Would you like to hear how exactly I do it?
I don’t look for keywords, instead…
I let my competitors find the keywords for me, and then I steal them :).
(Me stealing my competitor’s keywords with class)
It might sound a little evil, but it just works, like mad.
I have a spreadsheet of 30 websites that have been giving me keywords like goldmines.
What I like to do is the first type in a keyword related to my industry and then look for the websites that are ranking.
If those sites are ranking, they are clearly doing SEO work and likely have some juicy keywords I’d like to rank for as well.
But, before I add a website to my collection, I’ll first check to see if they offer similar services to me.
The more similar, the better, and most times, the keywords they are trying to rank for are keywords I want to rank for as well.
So, to fast-track your keyword research, find competitors in your industry, and take advantage of the research they’ve already done.
You’ll find that you are spending MUCH less time finding MUCH better keywords.
Phase 2: Refine Your Raw Keyword List
Think of yourself as a gold miner. You’ve done the gathering, and now you need to turn raw ore into gold.
By this point, you should have a large pool of keywords to choose from, however, not all of them are worth pursuing.
You could theoretically look at each individual keyword and identify its strengths and weaknesses however, that’s not scalable.
Instead, we want to work to be as efficient and impactful as possible, so we will enlist the help of filters to find the best keywords quickly.
If you would like to learn how to use filters, check out this guide from Microsoft.
So, after you’ve collected all of your keywords from your competitors, dump all of those into a filter to get rid of all the fat.
(Trim the fat to get to all the good keywords)
Now, the filters you decide to use, are largely subjective.
I like to go for keywords that are easy to rank for and have high volume, so my filters cater to that.
I’ll create a range in terms of keyword difficulty… usually 0-40 and then sort volume from High to Low.
Once the filters are in place, it’s time to look for real opportunities.
Phase 3:Finding the Diamonds in the Rough
After stealing our competitor’s keywords and setting filters on top of that, we now have a very targeted list of keywords.
Even then, at this stage, we’re going to have more keywords than we have the time or resources to cater to, so we want to pick the ones that bring the most returns.
This is the point where you want to take out your magnifying glass and analyze these keywords carefully. If you’re going to invest in creating content, you want to be certain your placing the right bets.
Something I like to do is look at the high volume, low KD keywords that have a higher CPC(cost per click).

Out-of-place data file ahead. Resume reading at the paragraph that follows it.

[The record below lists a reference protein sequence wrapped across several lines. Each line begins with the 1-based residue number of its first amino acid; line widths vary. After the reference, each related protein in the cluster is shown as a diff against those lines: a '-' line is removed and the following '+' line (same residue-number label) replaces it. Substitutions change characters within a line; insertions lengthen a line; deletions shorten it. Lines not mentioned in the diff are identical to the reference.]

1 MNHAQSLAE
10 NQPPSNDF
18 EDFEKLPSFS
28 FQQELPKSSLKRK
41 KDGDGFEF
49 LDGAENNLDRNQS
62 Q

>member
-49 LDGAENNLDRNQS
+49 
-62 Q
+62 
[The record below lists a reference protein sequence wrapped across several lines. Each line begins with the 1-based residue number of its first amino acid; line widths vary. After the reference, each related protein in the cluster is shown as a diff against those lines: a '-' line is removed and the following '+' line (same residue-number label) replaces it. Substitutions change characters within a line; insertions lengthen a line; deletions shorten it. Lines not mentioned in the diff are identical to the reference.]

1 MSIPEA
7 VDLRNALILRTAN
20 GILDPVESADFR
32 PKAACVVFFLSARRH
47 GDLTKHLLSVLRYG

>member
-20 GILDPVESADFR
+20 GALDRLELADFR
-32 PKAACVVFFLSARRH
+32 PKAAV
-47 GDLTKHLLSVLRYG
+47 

If people are actively paying for these keywords, there’s a good chance that you want to rank for it as well.
However, that’s not the end all be all.
Sometimes, there are keyword opportunities that other marketers haven’t found yet. These are the REAL winners.
We need to go back to the fundamentals and realize the searcher’s intent behind each keyword to find these.
The goal here is to find high volume, low difficulty keywords that a potential customer would search for.
If you can get your content to show on their search results, you stand a good chance of converting them into leads.
Now, before you start finalizing your list, you’re going to want to avoid a couple of traps.
Fatal Keyword Traps You Need to Avoid
Before you put a keyword into your final list, you’re going to want to have a few checks in place.
First, understand that keyword tools aren’t accurate with their difficulty ratings but instead give ballpark estimates.
So it behoves you to do a quick Google search to see who exactly you are fighting against for those rankings.
I’ve seen KD 20 terms be infested with authoritative giants far more times than I can count. Trying to rank for these keywords would have been a waste of effort unless it puts me in front of the most qualified leads.
If that’s the case, then I might compete for it anyways. This is where your personal experience and ability to find opportunities shine.
Unfortunately, there’s no other way to develop this other than raw experience.
Of course, you might be thinking…
“Well, great, I don’t have mountains of experience, so how am I supposed to find my best keywords now”
If that’s you, then I would recommend partnering up with an expert SEO agency. Doing so will save you a lot of time that you could be spending doing what you’re already good at in your business.
Another common keyword trap is going for broad keywords instead of longtail ones. While broader keywords typically have higher volume, the conversion rates suffer because they aren’t as targeted.
Here is a graph from Backlinko that demonstrates this:
Targeting long-tail keywords will allow you to dodge the competition while also positioning yourself in front of better converting prospects.
So as a reminder, don’t fall for the bait of high volume broad keywords as they oftentimes do not convert into customers and are extremely competitive.
There you have it, an advanced keyword research process that even a beginner can do.
Keyword selection is by far the most important part of any SEO strategy because picking the best keywords means you can find more customers for far less effort.
However, now that you’ve learned how to find the best keywords in your niche doesn’t mean you can just ride off into the sunset…
One thing is knowing, another is doing.
And with SEO, your results ONLY come from doing.
So if you want to start ranking on Google, and bringing in more customers than you can handle, then you’ve got to get started on doing it.